Changing a string is not just changing a string.

This may or not become a series. But here’s part of being a public school orchestra teacher.

‘Mr.T., my string broke.” “No problem.”

Sometimes this will happen during rehearsal.
If they don’t have their instrument with them or it’s in their case I’ll ask, “What string? ” About half of the time they don’t know what string broke.
“Ok. Go get your instrument.”

I know better than to ask what size their instrument is. They rarely know and really I can’t expect them to.

Most students rent their instrument from local music stores which is great since the stores will provide replacement strings. But you have to keep the string package to give to the store representative that comes once a week. That way they rep knows which string to replenish your supply of strings with.

So. You go to your spare string bin with strings for rentals from that instrument. Not strings for rentals from the other store. And definitely not the bin with spare strings for your school owned instruments. Yep you have multiple string bins. All labeled, naturally. You may or not have time to organize the strings in your bins. I don’t.

Ok I’ve got the correct string bin in hand. The small bins are actually repurposed baby wipe containers. Or at least one of them is. I thumb through the strings to find the right string and the right size.

Hrm. Where are my scissors?, I think to myself. Since the cello strings are in sealed plastic packaging I need something to cut them open. I walk – really I weave throughout the chairs and stairs scattered around – across my large clasroom room to grab my scissors. I already have multiple pairs of scissors around my classroom but apparently did not think of every scissor emergency need.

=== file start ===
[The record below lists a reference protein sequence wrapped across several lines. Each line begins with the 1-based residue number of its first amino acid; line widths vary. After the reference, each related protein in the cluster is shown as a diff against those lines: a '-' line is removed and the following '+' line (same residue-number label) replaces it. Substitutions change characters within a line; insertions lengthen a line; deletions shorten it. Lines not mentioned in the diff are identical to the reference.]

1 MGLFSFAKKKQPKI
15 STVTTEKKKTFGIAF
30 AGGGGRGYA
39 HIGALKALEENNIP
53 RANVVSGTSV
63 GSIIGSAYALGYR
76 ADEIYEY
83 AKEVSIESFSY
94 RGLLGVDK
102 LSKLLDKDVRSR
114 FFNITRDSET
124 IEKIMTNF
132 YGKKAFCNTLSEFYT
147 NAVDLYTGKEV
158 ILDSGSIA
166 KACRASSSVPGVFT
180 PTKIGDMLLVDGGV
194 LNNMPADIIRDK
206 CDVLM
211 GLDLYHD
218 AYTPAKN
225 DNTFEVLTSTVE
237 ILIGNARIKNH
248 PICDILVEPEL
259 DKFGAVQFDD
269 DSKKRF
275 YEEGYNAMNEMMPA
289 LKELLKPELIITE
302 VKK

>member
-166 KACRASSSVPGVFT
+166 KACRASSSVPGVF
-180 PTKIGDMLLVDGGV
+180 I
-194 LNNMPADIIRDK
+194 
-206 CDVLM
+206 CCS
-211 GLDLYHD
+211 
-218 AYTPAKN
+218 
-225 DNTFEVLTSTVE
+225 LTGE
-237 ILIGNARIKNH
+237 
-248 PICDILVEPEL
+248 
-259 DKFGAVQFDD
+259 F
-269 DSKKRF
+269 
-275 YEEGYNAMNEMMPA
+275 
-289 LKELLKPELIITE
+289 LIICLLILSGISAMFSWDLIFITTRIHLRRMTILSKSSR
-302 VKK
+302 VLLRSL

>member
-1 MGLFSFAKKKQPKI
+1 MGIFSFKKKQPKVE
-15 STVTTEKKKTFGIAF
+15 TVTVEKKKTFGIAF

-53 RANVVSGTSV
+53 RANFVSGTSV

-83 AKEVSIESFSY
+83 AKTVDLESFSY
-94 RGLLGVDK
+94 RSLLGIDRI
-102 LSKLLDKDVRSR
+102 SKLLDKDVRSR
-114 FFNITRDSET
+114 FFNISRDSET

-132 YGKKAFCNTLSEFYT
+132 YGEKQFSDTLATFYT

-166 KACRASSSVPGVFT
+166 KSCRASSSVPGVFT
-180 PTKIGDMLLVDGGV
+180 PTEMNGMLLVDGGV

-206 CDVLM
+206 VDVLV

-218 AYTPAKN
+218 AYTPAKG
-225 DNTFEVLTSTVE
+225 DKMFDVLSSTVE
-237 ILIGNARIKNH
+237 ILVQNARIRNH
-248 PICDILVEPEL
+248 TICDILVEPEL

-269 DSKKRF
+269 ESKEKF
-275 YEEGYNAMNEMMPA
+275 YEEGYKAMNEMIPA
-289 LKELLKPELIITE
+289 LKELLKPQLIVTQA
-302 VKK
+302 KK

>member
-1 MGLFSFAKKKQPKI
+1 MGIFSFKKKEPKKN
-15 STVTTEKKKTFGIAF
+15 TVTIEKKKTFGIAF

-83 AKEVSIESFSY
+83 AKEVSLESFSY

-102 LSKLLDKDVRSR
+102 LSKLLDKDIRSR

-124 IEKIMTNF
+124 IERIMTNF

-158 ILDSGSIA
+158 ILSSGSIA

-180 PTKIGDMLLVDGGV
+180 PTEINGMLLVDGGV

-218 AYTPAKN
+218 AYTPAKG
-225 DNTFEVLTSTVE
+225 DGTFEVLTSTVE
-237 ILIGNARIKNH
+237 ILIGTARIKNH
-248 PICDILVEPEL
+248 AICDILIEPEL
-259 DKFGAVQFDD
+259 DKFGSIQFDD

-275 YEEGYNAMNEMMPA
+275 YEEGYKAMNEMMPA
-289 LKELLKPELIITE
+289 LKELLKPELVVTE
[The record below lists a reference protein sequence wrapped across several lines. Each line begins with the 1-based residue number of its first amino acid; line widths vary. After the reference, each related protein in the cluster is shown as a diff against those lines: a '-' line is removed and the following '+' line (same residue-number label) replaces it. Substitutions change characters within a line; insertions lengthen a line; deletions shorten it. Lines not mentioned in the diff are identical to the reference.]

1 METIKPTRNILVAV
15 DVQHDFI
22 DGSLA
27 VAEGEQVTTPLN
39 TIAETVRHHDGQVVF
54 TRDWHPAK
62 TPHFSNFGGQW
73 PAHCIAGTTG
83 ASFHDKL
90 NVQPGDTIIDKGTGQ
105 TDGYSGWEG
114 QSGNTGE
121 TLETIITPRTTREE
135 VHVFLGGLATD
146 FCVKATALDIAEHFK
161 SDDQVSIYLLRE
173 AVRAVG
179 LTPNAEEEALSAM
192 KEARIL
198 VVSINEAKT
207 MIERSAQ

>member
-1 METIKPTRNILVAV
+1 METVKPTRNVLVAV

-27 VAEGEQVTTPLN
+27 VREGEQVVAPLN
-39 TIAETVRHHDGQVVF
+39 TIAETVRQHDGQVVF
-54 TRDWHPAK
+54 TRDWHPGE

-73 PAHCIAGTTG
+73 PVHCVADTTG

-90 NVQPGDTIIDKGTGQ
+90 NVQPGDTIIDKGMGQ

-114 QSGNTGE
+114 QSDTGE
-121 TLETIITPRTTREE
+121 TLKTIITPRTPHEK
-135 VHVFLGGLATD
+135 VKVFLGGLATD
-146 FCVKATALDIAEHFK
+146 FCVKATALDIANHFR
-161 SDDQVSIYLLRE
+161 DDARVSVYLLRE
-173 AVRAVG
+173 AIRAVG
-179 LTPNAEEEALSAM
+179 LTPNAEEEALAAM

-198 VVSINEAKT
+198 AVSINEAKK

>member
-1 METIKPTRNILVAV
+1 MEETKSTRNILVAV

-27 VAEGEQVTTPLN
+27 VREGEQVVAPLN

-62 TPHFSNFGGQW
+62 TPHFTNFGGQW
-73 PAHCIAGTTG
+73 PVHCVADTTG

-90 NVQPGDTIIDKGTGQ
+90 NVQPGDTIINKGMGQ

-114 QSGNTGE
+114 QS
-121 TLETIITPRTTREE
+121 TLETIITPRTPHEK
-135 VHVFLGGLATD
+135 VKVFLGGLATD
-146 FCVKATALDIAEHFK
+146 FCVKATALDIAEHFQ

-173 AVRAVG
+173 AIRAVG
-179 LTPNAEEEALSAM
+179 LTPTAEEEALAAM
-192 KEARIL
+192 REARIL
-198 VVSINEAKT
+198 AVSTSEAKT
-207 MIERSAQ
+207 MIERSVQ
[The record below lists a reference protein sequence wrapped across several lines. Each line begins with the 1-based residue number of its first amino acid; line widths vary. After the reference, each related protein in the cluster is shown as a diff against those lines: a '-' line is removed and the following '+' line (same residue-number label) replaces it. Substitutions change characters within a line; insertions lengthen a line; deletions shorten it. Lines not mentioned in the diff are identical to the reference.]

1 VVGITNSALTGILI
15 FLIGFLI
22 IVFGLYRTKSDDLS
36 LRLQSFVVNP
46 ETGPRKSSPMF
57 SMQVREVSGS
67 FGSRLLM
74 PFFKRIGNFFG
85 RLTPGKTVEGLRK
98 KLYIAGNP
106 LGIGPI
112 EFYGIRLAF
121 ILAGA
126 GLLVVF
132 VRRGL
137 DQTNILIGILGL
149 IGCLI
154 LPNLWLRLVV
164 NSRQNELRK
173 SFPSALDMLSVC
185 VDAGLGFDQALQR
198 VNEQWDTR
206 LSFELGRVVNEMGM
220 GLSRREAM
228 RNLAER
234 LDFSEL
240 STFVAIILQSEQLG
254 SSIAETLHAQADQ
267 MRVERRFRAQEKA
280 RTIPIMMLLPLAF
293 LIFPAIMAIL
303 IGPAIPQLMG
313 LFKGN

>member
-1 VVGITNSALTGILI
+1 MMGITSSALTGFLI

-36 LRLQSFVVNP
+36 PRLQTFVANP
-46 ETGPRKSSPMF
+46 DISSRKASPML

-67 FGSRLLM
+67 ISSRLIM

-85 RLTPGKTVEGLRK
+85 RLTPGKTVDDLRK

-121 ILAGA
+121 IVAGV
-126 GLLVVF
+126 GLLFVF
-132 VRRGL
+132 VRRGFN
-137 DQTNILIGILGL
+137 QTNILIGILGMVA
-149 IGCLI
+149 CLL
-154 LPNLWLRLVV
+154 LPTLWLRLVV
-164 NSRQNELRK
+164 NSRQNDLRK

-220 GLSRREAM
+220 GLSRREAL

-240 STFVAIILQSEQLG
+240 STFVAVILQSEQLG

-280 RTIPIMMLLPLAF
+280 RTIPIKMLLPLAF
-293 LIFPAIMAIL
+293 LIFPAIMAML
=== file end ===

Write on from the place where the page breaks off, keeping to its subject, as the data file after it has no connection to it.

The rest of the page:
Alright I’ve got the string package open. Ugh, I have to discard the plastic part of the packaging now. And the old string. The peg on the cello makes a funny noise when I take off the old string. The students laugh. I smile.

Remember you have to keep the paper portion of the string package for the store sales rep to bring a replacement string. I have a magnetic clip on the side of desk where I keep them, ready to be picked up.

I almost stopped the story there only to realize I haven’t even put the new string on! I ask the student to throw away the old string. Because, “No. You cannot keep it.” The art of actually putting on a string is a topic for another day. But I can do it very quickly. 20 years of teaching x strings 50 per year = lots of repetitive practice.

“I’ll have to retune your instrument often today. New strings go out of tune for a few days.” So today during class I retune that cello 3.8 times.

That was just one accidental string break. Sometimes an instrument needs all four replaced. Or several students have string issues.
Zen and the Art of String Maintenance.

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